I wasn't sure what to expect when we arrived at the town of Batopilas. It is incredibly remote but has some rather surprising history including the distinction of being the second town in Mexico (after Mexico City) to have had electricity. It was an important silver mining center and one of the benefits of that wealth was their own hydroelectric dam. The town itself is a narrow ribbon of houses and road clustered beside the river in the small open area at the bottom of the canyon. We stayed at the Hotel Batopilas where the vieja who owned it had no idea how old her building was. She was proud of the meter (3 Ω foot) thick walls though which certainly indicated its ancient age.

Photos from Satevo, the train and Cerocahui (6 photos)

Sergio enjoying the view out the train window

Information lost in history seems to be a bit of a theme in Batopilas. The next day we hiked to Satevó, a small village 8 km from Batopilas. According to the small marker outside the cathedral, Satevó has a population of 146. What is not known to any of the locals is why Satevó, which was not even populated until fairly recently, has a cathedral which can seat hundreds of worshipers. The mysterious lost cathedral of Satevó.  While the terrain of the walk was not difficult, we followed a road along the river, the hike still proved to be challenging due to the heat and lack of shade. While the towns at the top of the canyons are cool and full of pine forests, the bottom of the canyons are tropicalóthe pine trees stop and instead you'll find growing bananas. And so while I had planned to try and find a guide to take me on the 2 to 3 day hike to Urique (wasn't planning to run it myself), this shorter hike made me realize how challenging that hike would be as you would not only be dealing with the heat but with a climb out of one canyon and descent into the other all while carrying your pack.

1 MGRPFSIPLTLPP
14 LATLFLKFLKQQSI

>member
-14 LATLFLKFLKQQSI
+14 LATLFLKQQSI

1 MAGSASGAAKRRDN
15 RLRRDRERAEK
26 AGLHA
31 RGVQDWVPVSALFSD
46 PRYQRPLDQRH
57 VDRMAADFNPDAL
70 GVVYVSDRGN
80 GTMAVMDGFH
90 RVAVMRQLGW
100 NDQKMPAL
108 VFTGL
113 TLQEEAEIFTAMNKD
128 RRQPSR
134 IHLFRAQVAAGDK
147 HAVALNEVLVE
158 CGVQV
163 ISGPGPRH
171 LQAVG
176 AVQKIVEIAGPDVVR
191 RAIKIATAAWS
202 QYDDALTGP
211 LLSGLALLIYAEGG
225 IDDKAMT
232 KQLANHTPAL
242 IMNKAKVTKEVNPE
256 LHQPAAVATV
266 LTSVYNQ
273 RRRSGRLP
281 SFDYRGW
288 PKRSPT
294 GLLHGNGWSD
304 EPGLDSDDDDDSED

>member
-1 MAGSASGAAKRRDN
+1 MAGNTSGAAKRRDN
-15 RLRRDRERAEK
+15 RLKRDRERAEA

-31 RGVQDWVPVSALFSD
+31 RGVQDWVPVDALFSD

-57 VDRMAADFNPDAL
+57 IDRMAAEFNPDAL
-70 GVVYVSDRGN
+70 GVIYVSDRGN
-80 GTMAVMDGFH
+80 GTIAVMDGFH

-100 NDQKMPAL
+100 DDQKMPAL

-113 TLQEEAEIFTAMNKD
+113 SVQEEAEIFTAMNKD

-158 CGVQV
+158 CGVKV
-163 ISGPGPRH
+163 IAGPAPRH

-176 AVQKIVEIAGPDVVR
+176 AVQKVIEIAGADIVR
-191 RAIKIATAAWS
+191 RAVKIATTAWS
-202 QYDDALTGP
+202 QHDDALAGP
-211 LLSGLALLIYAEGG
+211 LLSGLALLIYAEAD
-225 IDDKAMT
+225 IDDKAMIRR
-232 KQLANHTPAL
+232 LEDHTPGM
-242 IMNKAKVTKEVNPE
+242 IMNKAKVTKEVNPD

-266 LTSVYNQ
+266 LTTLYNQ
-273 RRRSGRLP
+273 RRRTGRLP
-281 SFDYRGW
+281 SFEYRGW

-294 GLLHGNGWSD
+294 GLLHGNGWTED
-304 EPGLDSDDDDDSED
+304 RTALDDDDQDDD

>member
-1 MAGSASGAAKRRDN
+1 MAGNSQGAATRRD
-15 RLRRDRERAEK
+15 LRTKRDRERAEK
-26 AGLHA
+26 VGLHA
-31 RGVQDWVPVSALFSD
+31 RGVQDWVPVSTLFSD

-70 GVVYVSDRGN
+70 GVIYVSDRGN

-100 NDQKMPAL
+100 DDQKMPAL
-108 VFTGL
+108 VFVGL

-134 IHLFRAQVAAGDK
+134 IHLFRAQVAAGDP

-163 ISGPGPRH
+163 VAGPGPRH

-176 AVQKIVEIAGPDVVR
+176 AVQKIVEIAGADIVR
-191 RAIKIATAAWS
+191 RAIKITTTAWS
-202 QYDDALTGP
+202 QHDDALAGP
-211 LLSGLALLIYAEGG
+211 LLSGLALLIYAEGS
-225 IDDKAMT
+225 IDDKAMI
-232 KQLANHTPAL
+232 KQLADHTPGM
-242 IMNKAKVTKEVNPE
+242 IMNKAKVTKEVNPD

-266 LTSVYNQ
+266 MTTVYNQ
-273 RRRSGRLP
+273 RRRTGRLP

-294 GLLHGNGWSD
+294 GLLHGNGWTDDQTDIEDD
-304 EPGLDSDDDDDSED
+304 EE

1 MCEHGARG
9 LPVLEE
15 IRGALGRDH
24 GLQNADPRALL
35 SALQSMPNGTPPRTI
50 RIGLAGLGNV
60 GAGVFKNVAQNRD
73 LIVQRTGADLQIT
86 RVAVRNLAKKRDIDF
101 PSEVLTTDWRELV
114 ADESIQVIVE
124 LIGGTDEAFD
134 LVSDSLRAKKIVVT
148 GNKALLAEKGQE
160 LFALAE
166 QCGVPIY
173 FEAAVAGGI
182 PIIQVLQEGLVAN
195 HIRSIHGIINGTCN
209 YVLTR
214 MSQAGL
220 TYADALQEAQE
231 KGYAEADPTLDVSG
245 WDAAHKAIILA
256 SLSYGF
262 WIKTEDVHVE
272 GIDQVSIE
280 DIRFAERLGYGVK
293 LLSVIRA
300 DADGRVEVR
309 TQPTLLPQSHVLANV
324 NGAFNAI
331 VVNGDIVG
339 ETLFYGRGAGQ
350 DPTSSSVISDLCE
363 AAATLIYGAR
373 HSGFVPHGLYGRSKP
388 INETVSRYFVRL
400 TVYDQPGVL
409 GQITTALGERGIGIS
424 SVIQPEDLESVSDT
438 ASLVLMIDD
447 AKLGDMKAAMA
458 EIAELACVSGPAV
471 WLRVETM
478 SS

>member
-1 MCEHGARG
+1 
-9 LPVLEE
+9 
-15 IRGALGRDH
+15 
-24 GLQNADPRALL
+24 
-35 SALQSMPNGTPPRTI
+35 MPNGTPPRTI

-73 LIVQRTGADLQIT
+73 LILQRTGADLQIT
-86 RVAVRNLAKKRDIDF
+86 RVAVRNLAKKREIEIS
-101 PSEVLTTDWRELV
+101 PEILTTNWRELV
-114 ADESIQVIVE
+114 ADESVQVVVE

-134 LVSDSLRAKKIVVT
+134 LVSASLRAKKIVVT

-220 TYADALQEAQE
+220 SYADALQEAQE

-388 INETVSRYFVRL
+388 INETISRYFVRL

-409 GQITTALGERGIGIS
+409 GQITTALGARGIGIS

Discussion »

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  • John: I’ve always wanted to hitch hike across the USA.